Actually the situation is far worse for these youth. This same study pointed out that Washington, D.C., has the highest youth unemployment rate in the country—86 percent. New York City, Detroit and Chicago all have youth unemployment rates over 80 percent. In Gary, Indiana, whose population is 84 percent Black, jobs have decreased by 54 percent since February 2009. And this huge loss of jobs came after the large steel mills that shaped Gary had largely shut down.

This is not a world created by Black and Latino youth of the inner cities. It is a world twisted and distorted by capitalism-imperialism in its endless, global pursuit of profit. A capitalist world where every spark of friendship and love is extinguished, and everything—and everybody—is turned into a commodity to be bought and sold. A world where people can find work only so long as their labor enriches capital; and capital restlessly prowls the globe in its never ending drive to maximize profit.

To take an important example of all this, look at the history of Black people in this country. Black people toiled for centuries in the cotton fields of the South, first as slaves, then as sharecroppers. Their backbreaking labor was an essential component of what enabled the U.S. to rise in the ranks of capitalist and imperialist world powers. As agriculture mechanized, and other changes coursed through society, millions of Black people left the South, in one of the world's great migrations, and went to the cities of the North and West. Many worked in factories and mills—almost always in the lowest paying, most dangerous jobs, with no possibility of moving into another position. Many more, especially women, worked in the minimum wage service industry.

But these factories and mills ceased to be profitable. Thousands were shut down altogether. Commercial districts were abandoned, their restaurants and shops closed. Millions of people lost their jobs. And as capital continued its pursuit of profit, and its own expansion, factories moved from Detroit, Pittsburgh, and Cleveland to Mexico, then Vietnam, then China, bringing exploitation everywhere and leaving devastation in its wake.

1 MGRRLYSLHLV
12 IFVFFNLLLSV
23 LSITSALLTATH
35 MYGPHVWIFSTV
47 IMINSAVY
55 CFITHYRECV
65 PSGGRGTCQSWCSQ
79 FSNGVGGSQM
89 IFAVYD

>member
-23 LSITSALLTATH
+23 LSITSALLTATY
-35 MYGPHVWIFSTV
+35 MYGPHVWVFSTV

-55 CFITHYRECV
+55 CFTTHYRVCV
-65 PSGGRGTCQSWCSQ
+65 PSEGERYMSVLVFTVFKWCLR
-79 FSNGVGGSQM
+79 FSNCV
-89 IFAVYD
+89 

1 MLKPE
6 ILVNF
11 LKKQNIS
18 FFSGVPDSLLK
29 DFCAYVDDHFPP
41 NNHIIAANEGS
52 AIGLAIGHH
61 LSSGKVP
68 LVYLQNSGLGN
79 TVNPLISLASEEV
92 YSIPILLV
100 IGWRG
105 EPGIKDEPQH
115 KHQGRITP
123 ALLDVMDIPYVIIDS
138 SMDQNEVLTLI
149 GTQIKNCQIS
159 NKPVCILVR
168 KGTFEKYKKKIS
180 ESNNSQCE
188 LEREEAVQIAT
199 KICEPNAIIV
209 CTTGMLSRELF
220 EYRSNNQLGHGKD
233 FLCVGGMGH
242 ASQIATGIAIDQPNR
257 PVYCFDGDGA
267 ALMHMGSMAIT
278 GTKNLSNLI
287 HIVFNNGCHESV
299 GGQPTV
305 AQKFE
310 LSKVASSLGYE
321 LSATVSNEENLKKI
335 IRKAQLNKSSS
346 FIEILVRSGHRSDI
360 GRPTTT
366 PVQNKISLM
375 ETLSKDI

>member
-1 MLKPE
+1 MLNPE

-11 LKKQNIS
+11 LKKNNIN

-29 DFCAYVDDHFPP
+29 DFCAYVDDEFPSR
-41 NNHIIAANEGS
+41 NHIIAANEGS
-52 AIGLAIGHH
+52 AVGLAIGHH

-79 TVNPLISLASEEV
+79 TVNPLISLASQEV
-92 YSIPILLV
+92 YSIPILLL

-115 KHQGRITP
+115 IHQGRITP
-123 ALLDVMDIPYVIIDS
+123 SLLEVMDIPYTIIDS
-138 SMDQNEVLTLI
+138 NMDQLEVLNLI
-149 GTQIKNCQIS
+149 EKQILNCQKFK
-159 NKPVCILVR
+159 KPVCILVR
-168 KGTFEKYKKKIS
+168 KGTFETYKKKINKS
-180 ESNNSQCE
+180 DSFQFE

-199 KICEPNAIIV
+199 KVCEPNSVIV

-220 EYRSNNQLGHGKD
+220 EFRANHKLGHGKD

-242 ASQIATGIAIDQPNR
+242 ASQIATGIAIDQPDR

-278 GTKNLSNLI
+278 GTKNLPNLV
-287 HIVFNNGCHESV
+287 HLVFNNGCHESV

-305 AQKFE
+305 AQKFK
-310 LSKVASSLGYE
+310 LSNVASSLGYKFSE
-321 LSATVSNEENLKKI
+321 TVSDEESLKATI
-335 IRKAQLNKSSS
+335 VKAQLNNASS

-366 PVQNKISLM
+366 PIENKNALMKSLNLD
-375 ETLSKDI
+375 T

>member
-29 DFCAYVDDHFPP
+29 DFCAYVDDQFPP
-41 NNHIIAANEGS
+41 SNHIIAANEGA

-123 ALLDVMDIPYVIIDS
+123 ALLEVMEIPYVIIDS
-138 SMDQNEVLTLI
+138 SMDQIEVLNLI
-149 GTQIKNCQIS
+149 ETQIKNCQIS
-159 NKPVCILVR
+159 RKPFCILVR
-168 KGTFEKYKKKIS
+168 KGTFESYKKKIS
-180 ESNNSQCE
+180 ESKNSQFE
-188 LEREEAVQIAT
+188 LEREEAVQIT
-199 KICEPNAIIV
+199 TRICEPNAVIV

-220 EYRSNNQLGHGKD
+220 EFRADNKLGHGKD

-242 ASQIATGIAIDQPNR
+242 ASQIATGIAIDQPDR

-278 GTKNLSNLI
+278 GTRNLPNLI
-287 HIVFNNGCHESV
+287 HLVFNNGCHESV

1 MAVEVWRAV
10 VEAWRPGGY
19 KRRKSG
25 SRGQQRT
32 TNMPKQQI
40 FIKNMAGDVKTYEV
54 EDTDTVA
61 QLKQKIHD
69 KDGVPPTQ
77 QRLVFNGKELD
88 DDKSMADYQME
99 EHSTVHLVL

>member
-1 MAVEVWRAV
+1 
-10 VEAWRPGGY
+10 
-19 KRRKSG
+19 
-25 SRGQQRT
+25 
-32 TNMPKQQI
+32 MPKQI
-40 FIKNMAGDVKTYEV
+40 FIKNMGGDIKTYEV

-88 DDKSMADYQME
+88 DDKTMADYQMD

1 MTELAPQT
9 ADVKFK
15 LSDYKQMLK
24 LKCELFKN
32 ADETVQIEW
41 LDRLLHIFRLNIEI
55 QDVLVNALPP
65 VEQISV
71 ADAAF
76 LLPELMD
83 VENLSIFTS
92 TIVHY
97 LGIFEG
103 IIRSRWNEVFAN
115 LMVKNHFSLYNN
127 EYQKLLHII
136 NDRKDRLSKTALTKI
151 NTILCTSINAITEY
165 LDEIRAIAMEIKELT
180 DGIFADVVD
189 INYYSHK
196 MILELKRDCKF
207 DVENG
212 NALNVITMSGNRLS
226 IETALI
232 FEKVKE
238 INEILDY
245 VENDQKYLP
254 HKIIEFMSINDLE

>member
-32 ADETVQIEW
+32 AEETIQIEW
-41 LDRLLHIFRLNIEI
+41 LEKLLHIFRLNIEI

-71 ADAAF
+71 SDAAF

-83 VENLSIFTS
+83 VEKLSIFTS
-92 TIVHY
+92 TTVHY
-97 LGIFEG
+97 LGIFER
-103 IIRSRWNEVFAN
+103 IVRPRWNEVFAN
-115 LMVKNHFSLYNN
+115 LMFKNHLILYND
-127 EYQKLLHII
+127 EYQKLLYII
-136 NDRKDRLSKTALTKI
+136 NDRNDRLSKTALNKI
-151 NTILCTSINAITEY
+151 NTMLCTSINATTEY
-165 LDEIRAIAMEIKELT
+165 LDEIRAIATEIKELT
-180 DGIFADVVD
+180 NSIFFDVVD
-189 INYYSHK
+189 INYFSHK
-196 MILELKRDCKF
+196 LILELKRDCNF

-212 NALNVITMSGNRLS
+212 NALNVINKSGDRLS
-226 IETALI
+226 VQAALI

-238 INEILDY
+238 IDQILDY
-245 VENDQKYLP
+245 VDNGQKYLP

The "pull" of a possibility of a paying job and an escape from the vicious Jim Crow regime of lynching and segregation that had brought many Black people out of the rural South within a few short decades became a bitter, dried up reality of dead cities, shuttered factories, and impoverished neighborhoods constantly prowled by police.

And to pile outrage upon outrage, the youth themselves are blamed for the situation that the system has caught them in!

This world was not created by the youth of the inner cities, but it is the world they have inherited. This system has no future for the youth. But the revolution does.



"As our Party’s Constitution says: 'The emancipation of all humanity: this, and nothing less than this, is our goal. There is no greater cause, no greater purpose to which to dedicate our lives.'"

—From The Revolution We Need...The Leadership We Have,
A Message, And A Call,
From The Revolutionary Communist Party, USA

Send us your comments.

If you like this article, subscribe, donate to and sustain Revolution newspaper.

What Humanity Needs
From Ike to Mao and Beyond